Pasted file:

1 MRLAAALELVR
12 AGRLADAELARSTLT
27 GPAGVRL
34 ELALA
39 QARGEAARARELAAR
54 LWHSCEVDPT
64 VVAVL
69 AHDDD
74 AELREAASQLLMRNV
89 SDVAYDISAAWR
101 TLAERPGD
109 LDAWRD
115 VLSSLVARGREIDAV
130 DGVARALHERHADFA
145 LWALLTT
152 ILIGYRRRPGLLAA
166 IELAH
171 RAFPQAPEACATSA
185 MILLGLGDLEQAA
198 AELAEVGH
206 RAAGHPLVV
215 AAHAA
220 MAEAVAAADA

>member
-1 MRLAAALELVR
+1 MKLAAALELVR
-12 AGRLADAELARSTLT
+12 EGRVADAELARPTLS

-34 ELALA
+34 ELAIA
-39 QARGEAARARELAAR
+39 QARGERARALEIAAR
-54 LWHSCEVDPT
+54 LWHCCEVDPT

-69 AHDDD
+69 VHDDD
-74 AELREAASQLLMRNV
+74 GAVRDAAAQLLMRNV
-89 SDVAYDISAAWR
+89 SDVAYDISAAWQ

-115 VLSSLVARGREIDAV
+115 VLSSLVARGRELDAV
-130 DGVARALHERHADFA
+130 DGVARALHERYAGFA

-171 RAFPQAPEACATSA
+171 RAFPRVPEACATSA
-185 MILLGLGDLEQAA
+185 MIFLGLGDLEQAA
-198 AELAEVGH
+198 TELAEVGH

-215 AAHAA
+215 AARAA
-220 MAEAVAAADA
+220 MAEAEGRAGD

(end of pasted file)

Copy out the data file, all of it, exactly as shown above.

1 MRLAAALELVR
12 AGRLADAELARSTLT
27 GPAGVRL
34 ELALA
39 QARGEAARARELAAR
54 LWHSCEVDPT
64 VVAVL
69 AHDDD
74 AELREAASQLLMRNV
89 SDVAYDISAAWR
101 TLAERPGD
109 LDAWRD
115 VLSSLVARGREIDAV
130 DGVARALHERHADFA
145 LWALLTT
152 ILIGYRRRPGLLAA
166 IELAH
171 RAFPQAPEACATSA
185 MILLGLGDLEQAA
198 AELAEVGH
206 RAAGHPLVV
215 AAHAA
220 MAEAVAAADA

>member
-1 MRLAAALELVR
+1 MKLAAALELVR
-12 AGRLADAELARSTLT
+12 EGRVADAELARPTLS

-34 ELALA
+34 ELAIA
-39 QARGEAARARELAAR
+39 QARGERARALEIAAR
-54 LWHSCEVDPT
+54 LWHCCEVDPT

-69 AHDDD
+69 VHDDD
-74 AELREAASQLLMRNV
+74 GAVRDAAAQLLMRNV
-89 SDVAYDISAAWR
+89 SDVAYDISAAWQ

-115 VLSSLVARGREIDAV
+115 VLSSLVARGRELDAV
-130 DGVARALHERHADFA
+130 DGVARALHERYAGFA

-171 RAFPQAPEACATSA
+171 RAFPRVPEACATSA
-185 MILLGLGDLEQAA
+185 MIFLGLGDLEQAA
-198 AELAEVGH
+198 TELAEVGH

-215 AAHAA
+215 AARAA
-220 MAEAVAAADA
+220 MAEAEGRAGD